Dedicated sisters founded Children’s Mercy

Michael Bushnell
Publisher


Katherine Berry was born in Cave Spring, Ky., in 1860, eight years after her sister, Alice Berry was born to Stephen Berry and his wife. The two would go on to found Children’s Mercy Hospital in Kansas City, one of the region’s most prominent children’s hospitals.


Katherine came by her fierce independence and courage early in life. Her father owned a mill in Cave Springs and was a strong Union sympathizer during the American Civil War, not a popular position in the slave state of Kentucky. When the time came for Berry to pledge his allegiance to the Confederacy, he tacked a note to his door proclaiming his allegiance to the Union. Much like the citizens of western Missouri who were ordered off their land by General Thomas Ewing’s fateful Order No. 11 in 1863, Berry was forced to flee from his home and seek refuge in Ohio, a Union state, for the duration of the war. When he returned following the cessation of hostilities, his mill and his home had been destroyed.


Berry had a profound influence on his daughters, taking them to Pennsylvania to raise them in a more liberal thinking climate. Later in life Dr. Katherine Richardson would often quote her father: “The responsibility of an American extends beyond his own family,” he said. “Wherever you go, it is your duty to make good citizens of your neighbors.” Dr Richardson always gave her father credit for the inspiration behind Mercy Hospital.


The two sisters, both earning doctoral degrees and marrying, moved to Kansas City in 1897 and soon after, opened practices in the city, Dr. Alice Graham with a dental practice and Dr. Katherine Richardson with a medical practice. Both were successful despite the prejudice shown against women in the medical field at that time.


On June 1, 1897, Alice Graham received a phone call from a saloon keeper in the Hell’s Half Acre district of the West Bottoms who knew of the compassion the two sisters had for caring for the city’s poor. The saloon keeper told Alice of a woman who was going door to door trying to give away a five-year-old “crippled girl.”


Without blinking an eye or consulting with her sister, Alice left immediately and began canvassing saloons in the Bottoms until she found the woman with an emaciated five-year-old who had fallen down a staircase the year prior and had been left unattended by her mother. According to published accounts of the day, Dr. Graham confronted the woman, asking, “Do you want to give this child away?” The reply came, “Yes, I’m so tired of her bawling.”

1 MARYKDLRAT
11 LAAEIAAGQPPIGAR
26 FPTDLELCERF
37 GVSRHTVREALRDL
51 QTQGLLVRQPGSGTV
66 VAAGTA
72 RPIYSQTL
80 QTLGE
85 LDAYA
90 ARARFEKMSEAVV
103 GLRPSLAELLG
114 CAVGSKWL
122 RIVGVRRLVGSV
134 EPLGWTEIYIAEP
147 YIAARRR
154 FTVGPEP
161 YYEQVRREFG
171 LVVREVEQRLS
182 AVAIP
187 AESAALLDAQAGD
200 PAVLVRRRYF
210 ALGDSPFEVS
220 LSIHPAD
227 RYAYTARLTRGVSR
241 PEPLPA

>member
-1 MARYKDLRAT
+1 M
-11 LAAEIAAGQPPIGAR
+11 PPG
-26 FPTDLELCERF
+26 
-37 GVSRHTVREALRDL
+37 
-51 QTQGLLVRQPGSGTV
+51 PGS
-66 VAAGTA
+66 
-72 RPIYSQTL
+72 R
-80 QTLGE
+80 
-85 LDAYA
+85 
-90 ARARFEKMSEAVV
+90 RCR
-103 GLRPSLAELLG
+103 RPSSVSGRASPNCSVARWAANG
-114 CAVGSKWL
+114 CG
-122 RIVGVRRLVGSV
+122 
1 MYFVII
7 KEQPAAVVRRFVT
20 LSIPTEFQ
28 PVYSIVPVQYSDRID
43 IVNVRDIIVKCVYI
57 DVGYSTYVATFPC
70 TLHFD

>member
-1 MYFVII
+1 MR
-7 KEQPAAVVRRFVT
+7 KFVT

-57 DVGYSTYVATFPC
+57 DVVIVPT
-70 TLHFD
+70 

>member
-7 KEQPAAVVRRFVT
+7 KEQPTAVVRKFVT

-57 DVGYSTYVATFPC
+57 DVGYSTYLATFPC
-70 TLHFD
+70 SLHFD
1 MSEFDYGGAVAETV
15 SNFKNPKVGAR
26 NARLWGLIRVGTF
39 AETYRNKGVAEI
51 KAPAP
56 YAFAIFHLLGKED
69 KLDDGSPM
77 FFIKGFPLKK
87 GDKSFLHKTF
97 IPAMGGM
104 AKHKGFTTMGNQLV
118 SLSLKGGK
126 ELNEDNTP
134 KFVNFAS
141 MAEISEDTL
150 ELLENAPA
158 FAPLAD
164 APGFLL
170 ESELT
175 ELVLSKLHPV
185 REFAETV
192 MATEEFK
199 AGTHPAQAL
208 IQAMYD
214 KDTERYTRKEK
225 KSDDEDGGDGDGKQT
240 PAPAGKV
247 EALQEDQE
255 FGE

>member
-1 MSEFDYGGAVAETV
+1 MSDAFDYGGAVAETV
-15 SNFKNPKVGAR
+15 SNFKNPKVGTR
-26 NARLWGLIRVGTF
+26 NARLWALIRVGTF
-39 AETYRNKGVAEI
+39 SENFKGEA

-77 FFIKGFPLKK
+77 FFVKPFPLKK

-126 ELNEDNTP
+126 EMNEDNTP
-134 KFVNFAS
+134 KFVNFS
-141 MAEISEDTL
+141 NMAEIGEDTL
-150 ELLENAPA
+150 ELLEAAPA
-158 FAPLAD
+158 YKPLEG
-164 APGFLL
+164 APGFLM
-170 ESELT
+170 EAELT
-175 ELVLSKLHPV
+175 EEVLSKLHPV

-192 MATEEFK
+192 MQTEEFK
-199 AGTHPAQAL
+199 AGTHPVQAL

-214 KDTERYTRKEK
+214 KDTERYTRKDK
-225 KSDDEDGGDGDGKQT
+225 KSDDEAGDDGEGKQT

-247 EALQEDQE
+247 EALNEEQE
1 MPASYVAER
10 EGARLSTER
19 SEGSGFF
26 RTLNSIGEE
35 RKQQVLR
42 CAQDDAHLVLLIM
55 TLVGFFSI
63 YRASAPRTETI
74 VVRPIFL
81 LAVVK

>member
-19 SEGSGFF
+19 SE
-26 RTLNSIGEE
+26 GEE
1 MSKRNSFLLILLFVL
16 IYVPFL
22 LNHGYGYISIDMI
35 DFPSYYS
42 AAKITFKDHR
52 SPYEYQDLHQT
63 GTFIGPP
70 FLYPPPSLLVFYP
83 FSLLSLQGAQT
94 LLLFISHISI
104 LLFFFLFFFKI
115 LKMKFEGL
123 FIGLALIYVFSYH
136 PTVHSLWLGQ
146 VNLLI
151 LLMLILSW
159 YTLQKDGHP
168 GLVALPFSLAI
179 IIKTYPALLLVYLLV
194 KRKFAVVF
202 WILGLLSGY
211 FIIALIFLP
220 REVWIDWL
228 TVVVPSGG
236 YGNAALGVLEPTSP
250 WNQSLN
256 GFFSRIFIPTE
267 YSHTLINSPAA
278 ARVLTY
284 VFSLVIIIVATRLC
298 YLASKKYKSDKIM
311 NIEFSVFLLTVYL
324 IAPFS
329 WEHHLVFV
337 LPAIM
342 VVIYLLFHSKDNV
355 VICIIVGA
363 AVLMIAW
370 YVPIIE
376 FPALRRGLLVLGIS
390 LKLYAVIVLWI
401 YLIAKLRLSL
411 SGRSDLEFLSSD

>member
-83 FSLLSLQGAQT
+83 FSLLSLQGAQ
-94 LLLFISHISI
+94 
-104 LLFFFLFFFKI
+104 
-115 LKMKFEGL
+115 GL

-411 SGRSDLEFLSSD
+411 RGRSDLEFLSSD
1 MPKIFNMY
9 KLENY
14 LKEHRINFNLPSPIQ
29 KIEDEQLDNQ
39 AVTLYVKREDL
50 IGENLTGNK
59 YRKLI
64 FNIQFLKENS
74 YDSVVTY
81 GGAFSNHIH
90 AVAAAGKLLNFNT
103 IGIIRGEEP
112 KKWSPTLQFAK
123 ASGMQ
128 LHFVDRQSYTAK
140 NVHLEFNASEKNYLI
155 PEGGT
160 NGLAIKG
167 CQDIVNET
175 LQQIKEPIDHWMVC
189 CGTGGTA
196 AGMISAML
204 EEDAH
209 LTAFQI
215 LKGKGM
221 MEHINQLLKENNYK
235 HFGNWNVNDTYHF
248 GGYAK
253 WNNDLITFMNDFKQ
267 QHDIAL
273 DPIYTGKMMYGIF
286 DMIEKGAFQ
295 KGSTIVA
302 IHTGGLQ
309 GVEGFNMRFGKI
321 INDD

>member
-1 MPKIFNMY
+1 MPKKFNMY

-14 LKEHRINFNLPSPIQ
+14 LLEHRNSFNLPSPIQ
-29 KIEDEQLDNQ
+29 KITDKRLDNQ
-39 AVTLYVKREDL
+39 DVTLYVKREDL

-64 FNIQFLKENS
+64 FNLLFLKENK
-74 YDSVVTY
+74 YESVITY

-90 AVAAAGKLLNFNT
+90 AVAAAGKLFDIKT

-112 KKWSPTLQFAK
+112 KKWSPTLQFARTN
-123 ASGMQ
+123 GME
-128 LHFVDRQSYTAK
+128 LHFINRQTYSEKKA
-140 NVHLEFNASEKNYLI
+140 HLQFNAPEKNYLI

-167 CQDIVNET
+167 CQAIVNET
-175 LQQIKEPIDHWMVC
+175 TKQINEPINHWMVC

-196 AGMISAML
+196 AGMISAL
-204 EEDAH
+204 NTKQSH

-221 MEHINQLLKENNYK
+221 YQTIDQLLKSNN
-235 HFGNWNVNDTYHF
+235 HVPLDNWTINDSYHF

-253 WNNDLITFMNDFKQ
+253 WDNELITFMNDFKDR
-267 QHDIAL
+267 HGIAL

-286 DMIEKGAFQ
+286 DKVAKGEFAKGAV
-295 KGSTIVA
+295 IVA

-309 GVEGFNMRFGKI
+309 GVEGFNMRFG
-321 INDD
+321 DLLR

Dr. Graham wrapped the girl in a borrowed shawl, called her sister and took the girl to a small maternity hospital where she rented a bed for $5 a week. The girl was nursed back to health and the sisters ultimately found a good home for the girl. This was the inspiration for the sisters to establish a hospital for crippled children.


The fledgling hospital moved from the original location near present day Truman Road and Cleveland Avenue to larger quarters at 414 Highland Ave. To keep the hospital going, the sisters made wide appeals to thousands of charitable organizations. In the early days, donations came primarily in the form of canned goods, clothing and quilts. Fundraising efforts, such as quilting bees and local bazaars, raised the pennies, nickels and dimes necessary to keep the lights and heat on at the facility. Sadly, in 1913 Dr. Alice Graham succumbed to cancer, leaving her sister to carry on alone.


Richardson persevered and in 1916, on land donated by manufacturing magnate Jemuel Gates, the first Mercy Hospital was opened on the Northwest corner of Independence Boulevard and Woodland Avenue. The cornerstone bears the inscription, “In 1897 Dr. Alice Berry Graham founded this hospital for sick and crippled children to be forever non-sectarian, non-local and for those who cannot pay.”


As homage to the humility and dedication the sisters brought to their work, three Streetcar Motormen working out of the Ninth and Brighton Trolley Barn had the honor of being invited by Dr. Richardson herself to give a brief address at the laying of the cornerstone of the new hospital. Streetcar Conductor C. F. Davidson spoke at the dedication on how the late Dr. Alice Graham would board the #30 streetcar near her home at 121 N. Clinton Place and ride to the City Market with an empty basket under her arm, then return via the streetcar to the hospital with the basket full of provisions for the hospital patients.


Dr. Richardson passed away in 1933, leaving strict instructions that the hospital carry on operations as if it was still under her direction. The hospital operated at 1717 Independence Blvd. until 1970 when it moved to its present location on Gillham Road. Today the building is part of the Kansas City University campus, a college for Osteopathic doctors.


While Dr. Richardson never had children of her own, she dedicated her life to end the suffering of poor and crippled children.


“I don’t want to build monuments of brick and mortar to myself,” she often said while speaking to organizations. “I want to see something done to relieve poor children’s suffering.”

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